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  18. BlackGoat Savant

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    Bloodlines has a lot of dialogue, but it always felt very direct and to the point, and characters all reacted and conversed in their own way. There wasn't some kind of template where every NPC I could mine their brains for all the tedious particulars of their existence.

    I was just playing a bit of Tyranny after having gotten it in a bundle, and I was talking to that first NPC Verse shortly after she joined me and I swear they could've added *sighs* before every single line of dialogue and it would fit perfectly. She seemed more bored than I was to be talking about the gameworld.

    And then it seems to be a trend with these sorts of games to allow the player to ask NPCs the very same question again and get a slightly different response. So you end up clicking on all this boring shit twice just to make sure you've thoroughly cleared that particular option and there's no more information to be discovered. All seemingly in an effort to make these dialogues "flow naturally". Or the devs are imagining that the player is like "Oh shit, what did that one NPC say about her upbringing on the farm? Better go back and ask her again."
     
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  19. Popiel Erudite Patron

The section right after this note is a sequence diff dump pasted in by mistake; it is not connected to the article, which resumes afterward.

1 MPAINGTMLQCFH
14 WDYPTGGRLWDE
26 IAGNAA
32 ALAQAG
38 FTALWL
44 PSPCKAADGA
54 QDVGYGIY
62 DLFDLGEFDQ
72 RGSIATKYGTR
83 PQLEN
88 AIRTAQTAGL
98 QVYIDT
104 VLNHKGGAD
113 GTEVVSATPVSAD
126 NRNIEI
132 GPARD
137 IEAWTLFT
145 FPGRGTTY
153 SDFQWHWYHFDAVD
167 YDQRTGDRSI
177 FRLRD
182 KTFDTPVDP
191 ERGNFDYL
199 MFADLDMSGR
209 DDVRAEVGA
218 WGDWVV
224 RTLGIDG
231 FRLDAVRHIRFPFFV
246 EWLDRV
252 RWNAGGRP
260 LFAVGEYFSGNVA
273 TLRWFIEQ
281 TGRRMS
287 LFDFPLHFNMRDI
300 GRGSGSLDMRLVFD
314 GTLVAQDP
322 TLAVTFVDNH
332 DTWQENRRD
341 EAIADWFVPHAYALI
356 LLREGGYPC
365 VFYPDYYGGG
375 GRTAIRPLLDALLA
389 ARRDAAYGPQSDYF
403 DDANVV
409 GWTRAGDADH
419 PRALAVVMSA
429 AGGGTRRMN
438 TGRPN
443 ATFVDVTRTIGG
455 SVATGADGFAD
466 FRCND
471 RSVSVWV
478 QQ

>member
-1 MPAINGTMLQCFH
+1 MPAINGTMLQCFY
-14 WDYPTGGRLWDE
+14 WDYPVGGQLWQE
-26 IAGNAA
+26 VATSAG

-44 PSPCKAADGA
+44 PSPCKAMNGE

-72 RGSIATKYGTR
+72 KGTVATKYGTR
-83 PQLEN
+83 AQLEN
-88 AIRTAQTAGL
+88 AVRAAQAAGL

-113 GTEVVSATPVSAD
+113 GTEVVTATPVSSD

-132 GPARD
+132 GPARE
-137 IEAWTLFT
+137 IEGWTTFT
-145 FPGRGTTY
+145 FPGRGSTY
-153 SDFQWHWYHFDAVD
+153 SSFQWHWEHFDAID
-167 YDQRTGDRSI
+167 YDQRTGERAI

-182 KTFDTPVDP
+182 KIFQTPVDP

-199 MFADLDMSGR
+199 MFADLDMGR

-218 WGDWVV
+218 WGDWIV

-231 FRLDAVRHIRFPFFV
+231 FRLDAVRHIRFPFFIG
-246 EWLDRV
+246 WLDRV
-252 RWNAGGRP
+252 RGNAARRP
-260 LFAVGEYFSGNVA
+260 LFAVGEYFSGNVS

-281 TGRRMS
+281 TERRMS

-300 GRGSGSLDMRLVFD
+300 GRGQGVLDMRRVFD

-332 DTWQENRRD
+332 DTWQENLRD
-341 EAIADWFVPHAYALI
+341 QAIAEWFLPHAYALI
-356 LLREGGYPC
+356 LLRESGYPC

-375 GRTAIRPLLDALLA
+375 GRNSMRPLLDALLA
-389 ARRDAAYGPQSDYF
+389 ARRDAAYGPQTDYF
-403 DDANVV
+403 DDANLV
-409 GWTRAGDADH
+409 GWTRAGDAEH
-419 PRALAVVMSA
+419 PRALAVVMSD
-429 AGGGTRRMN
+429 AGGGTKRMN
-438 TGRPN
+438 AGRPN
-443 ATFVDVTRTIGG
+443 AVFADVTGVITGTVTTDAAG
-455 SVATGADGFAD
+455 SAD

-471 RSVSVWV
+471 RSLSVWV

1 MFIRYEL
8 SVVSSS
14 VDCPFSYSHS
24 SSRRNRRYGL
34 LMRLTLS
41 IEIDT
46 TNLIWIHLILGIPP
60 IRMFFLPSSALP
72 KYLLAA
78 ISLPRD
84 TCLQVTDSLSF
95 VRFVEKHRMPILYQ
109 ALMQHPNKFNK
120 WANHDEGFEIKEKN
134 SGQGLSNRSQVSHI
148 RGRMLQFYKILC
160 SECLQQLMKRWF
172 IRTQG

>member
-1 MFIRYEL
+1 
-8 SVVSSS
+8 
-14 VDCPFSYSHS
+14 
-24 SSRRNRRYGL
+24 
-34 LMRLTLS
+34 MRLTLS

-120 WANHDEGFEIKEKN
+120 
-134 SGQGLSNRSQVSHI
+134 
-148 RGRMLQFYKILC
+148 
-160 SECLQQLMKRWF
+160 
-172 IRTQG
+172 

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    I don't know what are you on about but writing in this game is fucking terrible. Have you actually talked with people there, in the first location...?
     
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  20. Zer0wing Arbiter

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    I believe, Arsenii said alot more useful stuff in relevance to the article than this in one of those 'how to make games' podcast.
     
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  21. Shadenuat Arcane

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    Because VO costs moneys.

    That sort of to the point writing and charismatic NPCs was always somewhat of Troika's thing. Somehow they managed to distribute content in a golden ratio, which made finding unique dialogue and NPCs so much more exciting. Maybe it was intuition; or maybe they used cattle prods on writers moment they went off the rails.
     
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  22. BEvers I'm forever blowing

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    Bard's Tale 4 was 99% Nathan Long's writing, with no other writers credited and Long also in charge of casting and direction of the game's 60+ VO artists. So it definitely is still possible.
     
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  23. StaticSpine Arcane Patron

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    Sure, but neither of it was that memorable.
     
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  24. Mustawd Arcane

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    That was an obscure reference to his broadcasting career. Theisman was a known QB apologist.

    [waits for groans]
     
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  25. MRY Prestigious Gentleman Wormwood Studios Developer

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    Man had a Super Bowl ring. I’m happy to be tarred with a brush like that till kingdom come.